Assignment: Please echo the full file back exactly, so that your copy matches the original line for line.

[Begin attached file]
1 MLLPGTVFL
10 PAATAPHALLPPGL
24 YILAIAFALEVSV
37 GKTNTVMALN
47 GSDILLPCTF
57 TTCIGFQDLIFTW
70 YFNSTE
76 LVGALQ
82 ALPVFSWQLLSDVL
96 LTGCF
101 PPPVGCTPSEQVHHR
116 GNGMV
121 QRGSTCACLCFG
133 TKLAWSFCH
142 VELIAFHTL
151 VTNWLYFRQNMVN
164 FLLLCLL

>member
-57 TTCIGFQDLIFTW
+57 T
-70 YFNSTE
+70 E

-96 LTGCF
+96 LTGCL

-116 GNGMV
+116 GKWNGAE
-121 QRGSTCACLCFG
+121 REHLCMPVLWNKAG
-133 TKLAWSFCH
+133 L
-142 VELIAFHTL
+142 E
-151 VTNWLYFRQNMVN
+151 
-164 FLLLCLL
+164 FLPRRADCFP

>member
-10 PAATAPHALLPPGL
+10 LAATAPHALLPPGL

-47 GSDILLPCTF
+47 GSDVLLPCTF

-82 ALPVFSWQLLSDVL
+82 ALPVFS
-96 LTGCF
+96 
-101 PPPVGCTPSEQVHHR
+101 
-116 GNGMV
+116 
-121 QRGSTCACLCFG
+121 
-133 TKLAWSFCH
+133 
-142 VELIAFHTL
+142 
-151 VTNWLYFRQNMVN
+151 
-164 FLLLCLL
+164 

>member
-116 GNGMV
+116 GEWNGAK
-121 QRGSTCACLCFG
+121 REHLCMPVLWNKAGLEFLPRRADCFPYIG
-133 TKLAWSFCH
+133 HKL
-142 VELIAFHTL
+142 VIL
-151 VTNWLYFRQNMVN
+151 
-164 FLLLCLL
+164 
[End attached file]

1 MLLPGTVFL
10 PAATAPHALLPPGL
24 YILAIAFALEVSV
37 GKTNTVMALN
47 GSDILLPCTF
57 TTCIGFQDLIFTW
70 YFNSTE
76 LVGALQ
82 ALPVFSWQLLSDVL
96 LTGCF
101 PPPVGCTPSEQVHHR
116 GNGMV
121 QRGSTCACLCFG
133 TKLAWSFCH
142 VELIAFHTL
151 VTNWLYFRQNMVN
164 FLLLCLL

>member
-57 TTCIGFQDLIFTW
+57 T
-70 YFNSTE
+70 E

-96 LTGCF
+96 LTGCL

-116 GNGMV
+116 GKWNGAE
-121 QRGSTCACLCFG
+121 REHLCMPVLWNKAG
-133 TKLAWSFCH
+133 L
-142 VELIAFHTL
+142 E
-151 VTNWLYFRQNMVN
+151 
-164 FLLLCLL
+164 FLPRRADCFP

>member
-10 PAATAPHALLPPGL
+10 LAATAPHALLPPGL

-47 GSDILLPCTF
+47 GSDVLLPCTF

-82 ALPVFSWQLLSDVL
+82 ALPVFS
-96 LTGCF
+96 
-101 PPPVGCTPSEQVHHR
+101 
-116 GNGMV
+116 
-121 QRGSTCACLCFG
+121 
-133 TKLAWSFCH
+133 
-142 VELIAFHTL
+142 
-151 VTNWLYFRQNMVN
+151 
-164 FLLLCLL
+164 

>member
-116 GNGMV
+116 GEWNGAK
-121 QRGSTCACLCFG
+121 REHLCMPVLWNKAGLEFLPRRADCFPYIG
-133 TKLAWSFCH
+133 HKL
-142 VELIAFHTL
+142 VIL
-151 VTNWLYFRQNMVN
+151 
-164 FLLLCLL
+164 